And the performance that they're saying and has been for the past five or 10 years are current currently is, is all up to par. And, and in true, when you take on a franchise, a lot of those checkboxes are taking care of, you know, most franchise owners, you know, have a history to show you how many have been opened, what their performance is, what the annual revenue is. If they've had any bumps in the road, how they've overcome that, what systems they have to support the franchise. E when they're understanding staffing, they've done evaluations to know the hours that are required with a number of, of employees that you need at certain times of the day, certain times of the week, certain times of the year, a lot of that goes into it, and it makes it in my mind a little easier, so that you're not just going into something completely blind.


You actually have a roadmap in front of you with systems that have been tested and are proven, and maybe more importantly, you know, your investment of what you're looking at. It's not as strong of a risk if you can see past performance as indicators. So I think for that reason, those are some of the things that I look at and try to encourage clients that we work with to evaluate, because when we meet with clients, you know, they, they are very much in the middle of either starting a business, buying a business or considering a franchise. So that's a very common conversation, and those are the types of things that I encourage them to evaluate when they're making that decision.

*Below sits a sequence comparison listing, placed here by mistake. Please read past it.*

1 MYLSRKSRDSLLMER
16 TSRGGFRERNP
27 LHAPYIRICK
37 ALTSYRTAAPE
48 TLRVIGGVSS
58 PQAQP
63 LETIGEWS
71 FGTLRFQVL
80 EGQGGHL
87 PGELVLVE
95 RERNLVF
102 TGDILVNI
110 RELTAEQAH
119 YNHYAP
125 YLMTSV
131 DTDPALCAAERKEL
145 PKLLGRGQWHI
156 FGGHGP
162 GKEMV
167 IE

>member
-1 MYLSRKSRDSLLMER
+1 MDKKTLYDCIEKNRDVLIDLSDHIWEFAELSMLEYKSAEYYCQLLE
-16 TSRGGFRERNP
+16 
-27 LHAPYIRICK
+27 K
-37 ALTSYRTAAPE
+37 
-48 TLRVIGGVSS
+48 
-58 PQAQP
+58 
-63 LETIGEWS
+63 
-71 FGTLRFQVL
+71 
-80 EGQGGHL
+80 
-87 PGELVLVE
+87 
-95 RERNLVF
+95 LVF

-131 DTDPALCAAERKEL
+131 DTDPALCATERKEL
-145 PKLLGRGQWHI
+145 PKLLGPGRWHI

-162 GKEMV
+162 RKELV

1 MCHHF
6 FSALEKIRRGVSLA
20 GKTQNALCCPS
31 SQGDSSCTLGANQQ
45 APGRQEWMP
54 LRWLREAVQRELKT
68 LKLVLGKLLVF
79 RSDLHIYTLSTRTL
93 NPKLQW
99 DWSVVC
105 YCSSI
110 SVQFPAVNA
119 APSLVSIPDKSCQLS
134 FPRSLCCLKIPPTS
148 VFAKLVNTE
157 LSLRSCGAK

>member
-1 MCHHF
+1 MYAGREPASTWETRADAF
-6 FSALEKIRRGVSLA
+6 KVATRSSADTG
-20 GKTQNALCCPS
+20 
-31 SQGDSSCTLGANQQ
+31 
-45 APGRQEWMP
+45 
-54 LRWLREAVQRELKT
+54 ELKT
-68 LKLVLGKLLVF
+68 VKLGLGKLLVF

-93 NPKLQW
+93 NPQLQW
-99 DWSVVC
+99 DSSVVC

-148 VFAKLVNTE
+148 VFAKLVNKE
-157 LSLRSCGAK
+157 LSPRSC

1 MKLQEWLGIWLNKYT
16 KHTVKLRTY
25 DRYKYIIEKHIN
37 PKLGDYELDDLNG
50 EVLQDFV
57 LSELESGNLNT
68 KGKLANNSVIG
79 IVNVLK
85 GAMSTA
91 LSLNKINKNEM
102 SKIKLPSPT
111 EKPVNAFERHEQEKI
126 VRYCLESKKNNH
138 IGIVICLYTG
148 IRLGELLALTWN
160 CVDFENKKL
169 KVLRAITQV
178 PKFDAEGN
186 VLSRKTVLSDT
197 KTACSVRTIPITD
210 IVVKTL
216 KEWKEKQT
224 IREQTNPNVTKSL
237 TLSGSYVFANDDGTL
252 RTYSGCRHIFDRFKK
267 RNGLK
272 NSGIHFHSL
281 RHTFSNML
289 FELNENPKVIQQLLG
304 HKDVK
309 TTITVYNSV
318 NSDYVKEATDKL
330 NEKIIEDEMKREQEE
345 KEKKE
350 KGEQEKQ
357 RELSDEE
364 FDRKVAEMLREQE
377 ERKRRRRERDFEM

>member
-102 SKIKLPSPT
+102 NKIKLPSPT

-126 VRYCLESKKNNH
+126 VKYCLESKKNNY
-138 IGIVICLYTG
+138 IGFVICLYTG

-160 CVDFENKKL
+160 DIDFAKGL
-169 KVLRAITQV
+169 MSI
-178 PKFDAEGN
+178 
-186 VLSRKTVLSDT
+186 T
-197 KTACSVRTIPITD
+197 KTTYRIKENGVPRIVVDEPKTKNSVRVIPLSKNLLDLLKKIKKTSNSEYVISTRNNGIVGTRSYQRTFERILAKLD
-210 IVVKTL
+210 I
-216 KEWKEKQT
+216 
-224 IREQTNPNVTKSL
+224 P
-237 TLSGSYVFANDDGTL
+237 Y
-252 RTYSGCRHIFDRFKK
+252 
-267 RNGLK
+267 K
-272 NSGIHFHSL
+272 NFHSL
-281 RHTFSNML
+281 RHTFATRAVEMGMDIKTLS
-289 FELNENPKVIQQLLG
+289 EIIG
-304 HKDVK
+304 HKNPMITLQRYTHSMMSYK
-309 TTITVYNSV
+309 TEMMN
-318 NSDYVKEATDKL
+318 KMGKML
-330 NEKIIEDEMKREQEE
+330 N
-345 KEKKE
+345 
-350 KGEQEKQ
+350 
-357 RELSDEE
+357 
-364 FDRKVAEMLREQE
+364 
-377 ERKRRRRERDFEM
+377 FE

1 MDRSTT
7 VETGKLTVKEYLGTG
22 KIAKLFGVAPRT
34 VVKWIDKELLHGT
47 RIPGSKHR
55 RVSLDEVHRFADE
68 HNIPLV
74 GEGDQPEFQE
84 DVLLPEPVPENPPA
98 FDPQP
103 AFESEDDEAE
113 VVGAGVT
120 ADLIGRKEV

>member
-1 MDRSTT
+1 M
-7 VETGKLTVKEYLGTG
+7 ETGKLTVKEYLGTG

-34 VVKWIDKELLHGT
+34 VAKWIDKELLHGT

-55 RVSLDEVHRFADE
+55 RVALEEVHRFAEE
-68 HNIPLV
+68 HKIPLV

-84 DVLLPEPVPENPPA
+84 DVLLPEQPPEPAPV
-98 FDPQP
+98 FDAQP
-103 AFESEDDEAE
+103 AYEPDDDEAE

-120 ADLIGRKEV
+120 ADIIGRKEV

Yeah, I think it's interesting. And so all that being said, and I think everyone's going to be very surprised to hear this James, when you work with someone as part of friend net, and so I'm, I'm, I'm Joe want to be own business owner and I come to you and I say, Hey, I want to explore some franchise opportunities. I know you guys kind of focus in on around 250 or so. And so I wanna have you helped me, you know, kind of narrow that search down and kind of figure out what works for me. What's that going to cost me to work with you?


Absolutely nothing. Yeah, that's one of the main reasons why I was drawn to friend and I didn't want to go into a company where people had to pay to get advice. I, I, as you know, I give a lot of free advice. I like educating people, and this is certainly a type of an industry where you need to educate individuals. And so for, in that, our fees are zero no dollars, no sense. We get paid on the back end when we make the right match, people will oftentimes ask, is there something in it for you when we narrow it down to three or five choices for them to start evaluating for the discovery days and starting to have their, their vetting conversations? They ask me sometimes as, or something in it, if I pick one of these over the other and I'm like, no, it really doesn't matter.